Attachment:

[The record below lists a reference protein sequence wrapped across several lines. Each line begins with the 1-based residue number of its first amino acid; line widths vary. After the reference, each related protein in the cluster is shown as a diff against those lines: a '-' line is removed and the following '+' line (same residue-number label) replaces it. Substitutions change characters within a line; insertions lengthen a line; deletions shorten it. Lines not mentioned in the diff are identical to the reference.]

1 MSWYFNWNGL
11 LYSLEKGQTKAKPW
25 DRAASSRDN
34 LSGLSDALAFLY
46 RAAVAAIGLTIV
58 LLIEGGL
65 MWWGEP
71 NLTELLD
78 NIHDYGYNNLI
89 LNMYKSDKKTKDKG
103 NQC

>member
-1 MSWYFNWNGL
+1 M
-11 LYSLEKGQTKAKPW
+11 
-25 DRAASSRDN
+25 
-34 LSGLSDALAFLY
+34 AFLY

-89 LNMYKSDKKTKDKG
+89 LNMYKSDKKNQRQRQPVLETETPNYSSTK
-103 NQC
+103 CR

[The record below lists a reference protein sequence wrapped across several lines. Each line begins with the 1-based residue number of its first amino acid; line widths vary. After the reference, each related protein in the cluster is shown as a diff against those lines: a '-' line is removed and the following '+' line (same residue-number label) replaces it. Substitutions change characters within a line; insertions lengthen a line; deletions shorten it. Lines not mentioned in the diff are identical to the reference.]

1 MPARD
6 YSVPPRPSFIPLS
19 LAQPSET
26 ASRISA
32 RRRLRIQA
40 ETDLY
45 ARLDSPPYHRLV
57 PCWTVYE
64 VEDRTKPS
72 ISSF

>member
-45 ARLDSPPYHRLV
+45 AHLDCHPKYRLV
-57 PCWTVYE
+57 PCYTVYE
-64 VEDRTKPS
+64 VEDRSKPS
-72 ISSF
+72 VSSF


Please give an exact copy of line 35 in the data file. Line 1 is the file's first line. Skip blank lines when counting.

64 VEDRTKPS